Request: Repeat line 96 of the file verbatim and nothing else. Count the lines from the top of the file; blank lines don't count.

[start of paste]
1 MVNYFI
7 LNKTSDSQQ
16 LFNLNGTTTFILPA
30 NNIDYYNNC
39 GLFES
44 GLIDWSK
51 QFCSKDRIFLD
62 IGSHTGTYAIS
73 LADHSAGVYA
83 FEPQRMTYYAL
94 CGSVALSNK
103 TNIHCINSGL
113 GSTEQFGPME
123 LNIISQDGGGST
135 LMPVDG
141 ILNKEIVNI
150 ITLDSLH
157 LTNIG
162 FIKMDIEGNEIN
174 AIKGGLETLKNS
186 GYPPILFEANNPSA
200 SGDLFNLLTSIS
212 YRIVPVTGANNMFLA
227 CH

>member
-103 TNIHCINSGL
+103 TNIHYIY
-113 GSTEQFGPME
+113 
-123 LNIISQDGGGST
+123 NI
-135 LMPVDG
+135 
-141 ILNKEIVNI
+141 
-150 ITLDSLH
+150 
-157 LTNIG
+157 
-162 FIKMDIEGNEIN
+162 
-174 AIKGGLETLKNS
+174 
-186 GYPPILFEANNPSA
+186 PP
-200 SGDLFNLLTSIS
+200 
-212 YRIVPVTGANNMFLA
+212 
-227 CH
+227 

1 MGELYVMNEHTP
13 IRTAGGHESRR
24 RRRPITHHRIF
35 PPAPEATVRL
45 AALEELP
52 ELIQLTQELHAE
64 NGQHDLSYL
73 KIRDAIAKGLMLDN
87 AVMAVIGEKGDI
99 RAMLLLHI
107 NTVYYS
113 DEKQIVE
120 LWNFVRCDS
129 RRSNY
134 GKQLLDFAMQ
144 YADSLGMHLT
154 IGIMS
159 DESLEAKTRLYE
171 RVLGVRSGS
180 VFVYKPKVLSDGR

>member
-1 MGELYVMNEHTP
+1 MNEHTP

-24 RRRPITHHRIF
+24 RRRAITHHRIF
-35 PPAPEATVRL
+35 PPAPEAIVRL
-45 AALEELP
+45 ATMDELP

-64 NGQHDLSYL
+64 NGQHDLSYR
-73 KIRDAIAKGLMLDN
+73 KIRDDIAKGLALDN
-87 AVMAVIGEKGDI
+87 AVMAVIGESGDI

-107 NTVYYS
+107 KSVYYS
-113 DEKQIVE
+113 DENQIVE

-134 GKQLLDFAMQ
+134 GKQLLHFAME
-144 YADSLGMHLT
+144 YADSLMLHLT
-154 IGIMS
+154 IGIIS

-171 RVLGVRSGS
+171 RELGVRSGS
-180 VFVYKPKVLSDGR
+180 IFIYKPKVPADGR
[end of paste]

+154 IGIIS